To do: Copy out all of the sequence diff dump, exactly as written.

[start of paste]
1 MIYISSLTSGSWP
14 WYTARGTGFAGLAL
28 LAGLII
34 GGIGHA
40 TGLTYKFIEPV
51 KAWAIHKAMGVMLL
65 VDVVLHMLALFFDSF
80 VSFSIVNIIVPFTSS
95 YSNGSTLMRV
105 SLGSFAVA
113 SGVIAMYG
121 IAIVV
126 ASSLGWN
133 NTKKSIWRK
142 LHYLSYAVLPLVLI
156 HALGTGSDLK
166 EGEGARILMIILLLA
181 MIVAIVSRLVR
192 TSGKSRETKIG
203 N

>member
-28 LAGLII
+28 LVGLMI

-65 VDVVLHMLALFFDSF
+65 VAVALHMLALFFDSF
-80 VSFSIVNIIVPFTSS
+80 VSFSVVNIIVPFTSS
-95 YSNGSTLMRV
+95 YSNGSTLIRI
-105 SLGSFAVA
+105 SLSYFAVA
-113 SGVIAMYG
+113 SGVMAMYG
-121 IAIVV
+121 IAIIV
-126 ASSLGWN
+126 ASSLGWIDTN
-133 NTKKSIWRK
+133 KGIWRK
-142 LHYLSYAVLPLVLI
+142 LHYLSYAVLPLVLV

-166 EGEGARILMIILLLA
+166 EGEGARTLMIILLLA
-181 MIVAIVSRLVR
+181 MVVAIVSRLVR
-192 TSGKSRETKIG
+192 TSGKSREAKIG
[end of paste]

1 MIYISSLTSGSWP
14 WYTARGTGFAGLAL
28 LAGLII
34 GGIGHA
40 TGLTYKFIEPV
51 KAWAIHKAMGVMLL
65 VDVVLHMLALFFDSF
80 VSFSIVNIIVPFTSS
95 YSNGSTLMRV
105 SLGSFAVA
113 SGVIAMYG
121 IAIVV
126 ASSLGWN
133 NTKKSIWRK
142 LHYLSYAVLPLVLI
156 HALGTGSDLK
166 EGEGARILMIILLLA
181 MIVAIVSRLVR
192 TSGKSRETKIG
203 N

>member
-28 LAGLII
+28 LVGLMI

-65 VDVVLHMLALFFDSF
+65 VAVALHMLALFFDSF
-80 VSFSIVNIIVPFTSS
+80 VSFSVVNIIVPFTSS
-95 YSNGSTLMRV
+95 YSNGSTLIRI
-105 SLGSFAVA
+105 SLSYFAVA
-113 SGVIAMYG
+113 SGVMAMYG
-121 IAIVV
+121 IAIIV
-126 ASSLGWN
+126 ASSLGWIDTN
-133 NTKKSIWRK
+133 KGIWRK
-142 LHYLSYAVLPLVLI
+142 LHYLSYAVLPLVLV

-166 EGEGARILMIILLLA
+166 EGEGARTLMIILLLA
-181 MIVAIVSRLVR
+181 MVVAIVSRLVR
-192 TSGKSRETKIG
+192 TSGKSREAKIG